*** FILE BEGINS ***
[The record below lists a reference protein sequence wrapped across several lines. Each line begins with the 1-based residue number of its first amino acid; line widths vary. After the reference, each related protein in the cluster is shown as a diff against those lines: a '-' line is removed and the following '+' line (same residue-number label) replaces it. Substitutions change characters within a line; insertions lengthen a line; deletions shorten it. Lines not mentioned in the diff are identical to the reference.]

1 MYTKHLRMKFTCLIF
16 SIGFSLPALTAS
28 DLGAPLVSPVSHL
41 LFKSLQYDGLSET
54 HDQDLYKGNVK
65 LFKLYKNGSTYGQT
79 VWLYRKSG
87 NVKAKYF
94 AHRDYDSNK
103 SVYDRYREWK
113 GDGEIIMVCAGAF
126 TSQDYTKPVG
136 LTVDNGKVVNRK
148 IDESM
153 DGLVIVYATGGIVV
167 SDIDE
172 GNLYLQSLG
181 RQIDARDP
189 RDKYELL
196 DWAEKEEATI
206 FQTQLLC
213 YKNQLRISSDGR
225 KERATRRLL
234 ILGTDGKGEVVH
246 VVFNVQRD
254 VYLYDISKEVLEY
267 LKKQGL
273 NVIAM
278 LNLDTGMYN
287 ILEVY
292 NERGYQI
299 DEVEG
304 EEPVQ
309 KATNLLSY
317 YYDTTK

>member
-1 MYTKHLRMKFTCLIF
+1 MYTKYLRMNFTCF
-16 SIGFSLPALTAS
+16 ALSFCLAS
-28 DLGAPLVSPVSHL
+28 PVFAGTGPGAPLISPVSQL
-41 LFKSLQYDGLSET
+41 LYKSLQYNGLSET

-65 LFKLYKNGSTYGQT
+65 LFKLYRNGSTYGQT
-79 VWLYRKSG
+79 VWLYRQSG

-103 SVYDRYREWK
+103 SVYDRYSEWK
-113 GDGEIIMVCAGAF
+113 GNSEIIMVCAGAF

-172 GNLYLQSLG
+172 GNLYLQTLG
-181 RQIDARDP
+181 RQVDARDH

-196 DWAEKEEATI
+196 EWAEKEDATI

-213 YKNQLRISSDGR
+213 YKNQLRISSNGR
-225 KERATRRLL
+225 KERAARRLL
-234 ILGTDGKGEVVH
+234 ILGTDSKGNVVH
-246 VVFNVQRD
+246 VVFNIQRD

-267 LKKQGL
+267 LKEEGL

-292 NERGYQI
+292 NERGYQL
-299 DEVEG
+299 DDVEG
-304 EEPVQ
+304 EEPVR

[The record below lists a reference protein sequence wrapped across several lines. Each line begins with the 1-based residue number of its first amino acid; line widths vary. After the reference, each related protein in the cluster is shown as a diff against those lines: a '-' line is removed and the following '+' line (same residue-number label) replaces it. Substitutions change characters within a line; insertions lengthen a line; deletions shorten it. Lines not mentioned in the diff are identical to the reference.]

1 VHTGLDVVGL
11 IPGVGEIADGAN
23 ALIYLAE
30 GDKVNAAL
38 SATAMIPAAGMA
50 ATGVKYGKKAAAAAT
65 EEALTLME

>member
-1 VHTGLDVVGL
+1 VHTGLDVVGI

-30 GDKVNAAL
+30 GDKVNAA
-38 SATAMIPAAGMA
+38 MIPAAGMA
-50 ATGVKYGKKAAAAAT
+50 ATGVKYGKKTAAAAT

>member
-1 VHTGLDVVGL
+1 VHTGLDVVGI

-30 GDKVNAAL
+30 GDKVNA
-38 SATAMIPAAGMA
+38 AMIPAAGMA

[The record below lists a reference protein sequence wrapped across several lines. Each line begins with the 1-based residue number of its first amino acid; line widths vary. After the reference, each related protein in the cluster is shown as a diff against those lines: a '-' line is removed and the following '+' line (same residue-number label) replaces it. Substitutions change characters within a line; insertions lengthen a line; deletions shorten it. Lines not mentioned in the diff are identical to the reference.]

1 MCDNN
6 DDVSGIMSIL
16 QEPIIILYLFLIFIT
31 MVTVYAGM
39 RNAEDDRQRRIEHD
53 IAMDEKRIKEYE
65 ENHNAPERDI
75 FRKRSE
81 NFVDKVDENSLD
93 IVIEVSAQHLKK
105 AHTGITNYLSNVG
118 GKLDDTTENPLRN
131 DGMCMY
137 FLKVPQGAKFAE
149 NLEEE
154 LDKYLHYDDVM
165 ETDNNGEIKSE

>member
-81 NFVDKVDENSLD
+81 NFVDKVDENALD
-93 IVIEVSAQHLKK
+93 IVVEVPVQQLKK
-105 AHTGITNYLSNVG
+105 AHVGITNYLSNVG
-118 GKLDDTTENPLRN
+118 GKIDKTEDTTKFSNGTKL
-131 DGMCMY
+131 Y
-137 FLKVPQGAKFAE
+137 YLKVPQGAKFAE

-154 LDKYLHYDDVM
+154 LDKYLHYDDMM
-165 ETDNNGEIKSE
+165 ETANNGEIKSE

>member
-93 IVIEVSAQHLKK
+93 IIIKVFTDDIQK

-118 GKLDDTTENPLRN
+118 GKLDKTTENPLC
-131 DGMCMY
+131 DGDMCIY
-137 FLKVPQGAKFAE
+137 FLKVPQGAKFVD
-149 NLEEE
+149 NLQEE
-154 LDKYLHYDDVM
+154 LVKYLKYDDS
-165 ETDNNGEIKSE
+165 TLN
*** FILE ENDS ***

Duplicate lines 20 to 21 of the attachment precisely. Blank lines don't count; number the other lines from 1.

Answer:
189 RDKYELL
196 DWAEKEEATI